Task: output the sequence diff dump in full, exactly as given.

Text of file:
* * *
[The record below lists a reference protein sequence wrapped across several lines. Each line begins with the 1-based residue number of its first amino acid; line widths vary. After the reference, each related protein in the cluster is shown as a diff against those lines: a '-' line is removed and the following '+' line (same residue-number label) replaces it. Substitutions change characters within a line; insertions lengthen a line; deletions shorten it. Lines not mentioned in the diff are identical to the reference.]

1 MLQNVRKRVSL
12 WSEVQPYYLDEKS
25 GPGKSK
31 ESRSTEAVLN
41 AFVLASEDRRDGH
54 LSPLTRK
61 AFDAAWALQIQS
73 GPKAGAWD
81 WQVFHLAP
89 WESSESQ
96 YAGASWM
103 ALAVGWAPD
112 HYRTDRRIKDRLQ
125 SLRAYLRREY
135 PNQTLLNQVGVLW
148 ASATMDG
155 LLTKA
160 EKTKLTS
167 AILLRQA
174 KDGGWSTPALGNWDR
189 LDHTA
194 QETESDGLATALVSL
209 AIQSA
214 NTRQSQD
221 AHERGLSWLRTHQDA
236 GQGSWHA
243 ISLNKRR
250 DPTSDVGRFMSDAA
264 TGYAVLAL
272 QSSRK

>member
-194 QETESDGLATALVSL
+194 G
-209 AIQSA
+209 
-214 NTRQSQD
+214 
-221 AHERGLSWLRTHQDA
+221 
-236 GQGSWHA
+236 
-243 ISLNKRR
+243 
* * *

[The record below lists a reference protein sequence wrapped across several lines. Each line begins with the 1-based residue number of its first amino acid; line widths vary. After the reference, each related protein in the cluster is shown as a diff against those lines: a '-' line is removed and the following '+' line (same residue-number label) replaces it. Substitutions change characters within a line; insertions lengthen a line; deletions shorten it. Lines not mentioned in the diff are identical to the reference.]

1 MLQNVRKRVSL
12 WSEVQPYYLDEKS
25 GPGKSK
31 ESRSTEAVLN
41 AFVLASEDRRDGH
54 LSPLTRK
61 AFDAAWALQIQS
73 GPKAGAWD
81 WQVFHLAP
89 WESSESQ
96 YAGASWM
103 ALAVGWAPD
112 HYRTDRRIKDRLQ
125 SLRAYLRREY
135 PNQTLLNQVGVLW
148 ASATMDG
155 LLTKA
160 EKTKLTS
167 AILLRQA
174 KDGGWSTPALGNWDR
189 LDHTA
194 QETESDGLATALVSL
209 AIQSA
214 NTRQSQD
221 AHERGLSWLRTHQDA
236 GQGSWHA
243 ISLNKRR
250 DPTSDVGRFMSDAA
264 TGYAVLAL
272 QSSRK

>member
-194 QETESDGLATALVSL
+194 G
-209 AIQSA
+209 
-214 NTRQSQD
+214 
-221 AHERGLSWLRTHQDA
+221 
-236 GQGSWHA
+236 
-243 ISLNKRR
+243 